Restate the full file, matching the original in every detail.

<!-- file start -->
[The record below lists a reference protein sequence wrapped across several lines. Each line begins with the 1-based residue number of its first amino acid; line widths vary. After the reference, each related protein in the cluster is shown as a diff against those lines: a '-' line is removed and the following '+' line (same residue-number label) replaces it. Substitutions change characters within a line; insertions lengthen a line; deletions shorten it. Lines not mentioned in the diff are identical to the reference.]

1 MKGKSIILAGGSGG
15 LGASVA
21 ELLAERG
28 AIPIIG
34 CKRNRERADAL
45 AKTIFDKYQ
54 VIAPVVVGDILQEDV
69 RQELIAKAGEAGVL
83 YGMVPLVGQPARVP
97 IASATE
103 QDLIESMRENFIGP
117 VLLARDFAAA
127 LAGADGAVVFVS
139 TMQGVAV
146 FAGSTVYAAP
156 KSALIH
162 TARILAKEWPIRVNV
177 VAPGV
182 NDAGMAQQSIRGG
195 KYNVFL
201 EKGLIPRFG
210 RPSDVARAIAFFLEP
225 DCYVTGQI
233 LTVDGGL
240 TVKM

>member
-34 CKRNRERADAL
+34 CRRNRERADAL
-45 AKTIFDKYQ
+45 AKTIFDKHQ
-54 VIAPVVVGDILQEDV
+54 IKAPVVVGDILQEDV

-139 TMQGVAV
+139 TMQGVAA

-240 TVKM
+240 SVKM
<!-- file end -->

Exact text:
[The record below lists a reference protein sequence wrapped across several lines. Each line begins with the 1-based residue number of its first amino acid; line widths vary. After the reference, each related protein in the cluster is shown as a diff against those lines: a '-' line is removed and the following '+' line (same residue-number label) replaces it. Substitutions change characters within a line; insertions lengthen a line; deletions shorten it. Lines not mentioned in the diff are identical to the reference.]

1 MKGKSIILAGGSGG
15 LGASVA
21 ELLAERG
28 AIPIIG
34 CKRNRERADAL
45 AKTIFDKYQ
54 VIAPVVVGDILQEDV
69 RQELIAKAGEAGVL
83 YGMVPLVGQPARVP
97 IASATE
103 QDLIESMRENFIGP
117 VLLARDFAAA
127 LAGADGAVVFVS
139 TMQGVAV
146 FAGSTVYAAP
156 KSALIH
162 TARILAKEWPIRVNV
177 VAPGV
182 NDAGMAQQSIRGG
195 KYNVFL
201 EKGLIPRFG
210 RPSDVARAIAFFLEP
225 DCYVTGQI
233 LTVDGGL
240 TVKM

>member
-34 CKRNRERADAL
+34 CRRNRERADAL
-45 AKTIFDKYQ
+45 AKTIFDKHQ
-54 VIAPVVVGDILQEDV
+54 IKAPVVVGDILQEDV

-139 TMQGVAV
+139 TMQGVAA

-240 TVKM
+240 SVKM